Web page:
Apple’s devices receive urgent bug fixes via Rapid Security Response updates. Use this guide to disable these updates so you can install them later.
When major or zero-day threats require patching, Apple will occasionally provide Rapid Security Response updates that immediately install. On iPhone or iPad, though, you might wish to disable Rapid Security Responses until you’re prepared to install them.
For instance, Apple recently made significant security updates available in a Rapid Security Response (RSR). While it’s advisable to install PSRs to guarantee the security of your iPhone or iPad, you might like to do it at your own convenience.
It’s also crucial to keep in mind that if you attempt to install an RSR before or after the update’s 48-hour staggered deployment, you can see an error.
Apple Rapid Security Response update: what is it?
Apple utilises a technique called Rapid Security Response to often give device owners security updates. With iOS 16.2, iPadOS 16.2, and macOS 13.2, the function was made available.
You might not always need to restart your device after receiving these updates. However, your device might need to restart if the Rapid Security Response patches affect the operating system.
The most recent operating system version is compatible with these security patches. Therefore, the security update will also be postponed if the operating system upgrade is.
Lowercase letters beginning with “a” are included in Rapid Response Security versioning. An example of a version number is “iOS 16.4 (a)”. There will be more letters, such as “a,” “b,” “c,” and so on, if there are several updates.
Despite the possibility that your Apple device already has this update option activated, here’s how to manually verify and switch it on.
How to Uninstall RSR Updates on an iPhone and an iPad
Launch the Settings programme.
Select “About” from the “General” menu.
On the About screen, tap the iOS or iPadOS version.
Decide to “Remove Security Response”
That’s all; your device’s most recent fast security response update has been deleted.
Remember that uninstalling a quick security response update could expose the device to an active security flaw or exploit, which is the main reason Apple published the rapid update fix in the first place. Therefore, you should only uninstall the security response updates if you are experiencing issues that are directly related to their installation on your device.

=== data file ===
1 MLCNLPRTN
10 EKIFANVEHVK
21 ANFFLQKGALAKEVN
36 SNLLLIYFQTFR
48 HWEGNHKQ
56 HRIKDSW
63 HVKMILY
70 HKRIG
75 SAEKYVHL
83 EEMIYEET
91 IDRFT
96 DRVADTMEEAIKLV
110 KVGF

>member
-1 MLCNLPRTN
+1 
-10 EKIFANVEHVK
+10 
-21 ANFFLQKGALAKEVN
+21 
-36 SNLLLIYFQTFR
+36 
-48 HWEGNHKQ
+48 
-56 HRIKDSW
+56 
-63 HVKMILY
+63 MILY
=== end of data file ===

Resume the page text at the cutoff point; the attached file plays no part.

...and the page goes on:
Contrary to the regular system software update process on iPhone and iPad, which always necessitates a device reboot to finish installation, these quick response updates are deployed instantly and without the need for a reboot. This is one of the many benefits of them.
In iOS/iPadOS 16.4 and newer, rapid security response upgrades can be received (and removed; previous versions do not support these features).
Protecting your iPad or iPhone
In order to keep your device secure and up to date, it is generally advisable to let the RSR updates install. However, if you decide against them, for example because the installation requires a restart of your phone, you may disable them by following the instructions above. The following time there is a significant OS upgrade, you’ll still get them.
You can take further steps to guarantee the security of your device. You may disable ad tracking on your iPhone, for instance. On your iPhone, you could also want to block particular websites or, if you’re being harassed, block unknown callers to stop obtrusive calls.
If you have private or delicate photos on your iPhone, you can also lock them down. You can lock Apple notes on your iPhone, iPad, or Mac if you have sensitive information in them.
What do you think of the iPhone and iPad’s quick security updates? Have any of them ever caused you trouble in the past? Comment below with your views and experiences.
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